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Consumer prices and wages in Germany, 1500 - 1850


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  • Ulrich Pfister


The paper develops a consumer price index and two real wages series for Germany c. 1500–1850. Consumer price indices (CPI) based on eleven goods can be developed for ten towns; one of the two real wage series includes another six towns. Since German bullion markets were little integrated far into the early modern period it is difficult to establish a reliable national CPI. Preference should therefore be given to wage series that can be deflated by local CPIs. The analysis of the aggregate real wage series produces the following insights: First, there was a strong negative feedback between population and the real wage until the middle of the seventeenth century. While the Thirty Years War benefited the material welfare of the survivors through a huge decline in population size, the real wage was probably lower than extrapolated on the basis of the labour productivity schedule, suggesting a net loss in welfare. Second, the relationship between the real wage and population size was much weaker in the eighteenth than in the sixteenth century, which points to a continuous growth of labour productivity. Third, already between the 1810s and 1820s the Malthusian relationship between the real wage and population size prevailing in the eighteenth century was broken. The reasons for this structural rupture remain obscure and require further study.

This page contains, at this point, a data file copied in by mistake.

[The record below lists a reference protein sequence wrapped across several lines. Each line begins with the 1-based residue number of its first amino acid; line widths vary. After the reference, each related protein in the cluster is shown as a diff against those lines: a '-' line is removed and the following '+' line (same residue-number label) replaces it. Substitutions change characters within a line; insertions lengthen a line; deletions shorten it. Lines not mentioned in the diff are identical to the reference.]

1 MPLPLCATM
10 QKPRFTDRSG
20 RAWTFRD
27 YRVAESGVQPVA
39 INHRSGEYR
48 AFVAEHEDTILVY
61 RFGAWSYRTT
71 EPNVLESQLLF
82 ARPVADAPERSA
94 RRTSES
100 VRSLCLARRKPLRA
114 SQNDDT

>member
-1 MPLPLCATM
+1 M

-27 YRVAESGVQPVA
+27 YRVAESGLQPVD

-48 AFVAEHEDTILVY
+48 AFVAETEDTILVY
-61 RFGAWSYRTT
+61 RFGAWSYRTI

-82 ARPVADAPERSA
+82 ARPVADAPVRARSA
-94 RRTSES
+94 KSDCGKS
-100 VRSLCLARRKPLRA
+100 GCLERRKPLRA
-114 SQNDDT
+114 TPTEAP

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Bibliographic Info

Paper provided by Center for Quantitative Economics (CQE), University of Muenster in its series CQE Working Papers with number 1510.

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Length: 46 pages
Date of creation: Sep 2010
Date of revision:
Handle: RePEc:cqe:wpaper:1510

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Keywords: Consumer Prices; Germany; 1500;

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Cited by:
  1. Ulrich Pfister & Jana Riedel & Martin Uebele, 2012. "Real Wages and the Origins of Modern Economic Growth in Germany, 16th to 19th Centuries," Working Papers 0017, European Historical Economics Society (EHES).
  2. Michael Kopsidis & Ulrich Pfister, 2013. "Agricultural development during early industrialization in a low-wage economy: Saxony, c. 1790-1830," Working Papers 0039, European Historical Economics Society (EHES).
  3. Ulrich Pfister & Georg Fertig, 2010. "The population history of Germany: research strategy and preliminary results," MPIDR Working Papers WP-2010-035, Max Planck Institute for Demographic Research, Rostock, Germany.


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